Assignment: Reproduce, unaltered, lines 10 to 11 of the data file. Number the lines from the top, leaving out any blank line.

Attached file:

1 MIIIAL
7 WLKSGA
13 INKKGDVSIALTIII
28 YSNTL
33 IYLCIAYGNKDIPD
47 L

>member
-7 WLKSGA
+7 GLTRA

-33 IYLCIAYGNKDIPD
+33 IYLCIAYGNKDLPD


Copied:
-33 IYLCIAYGNKDIPD
+33 IYLCIAYGNKDLPD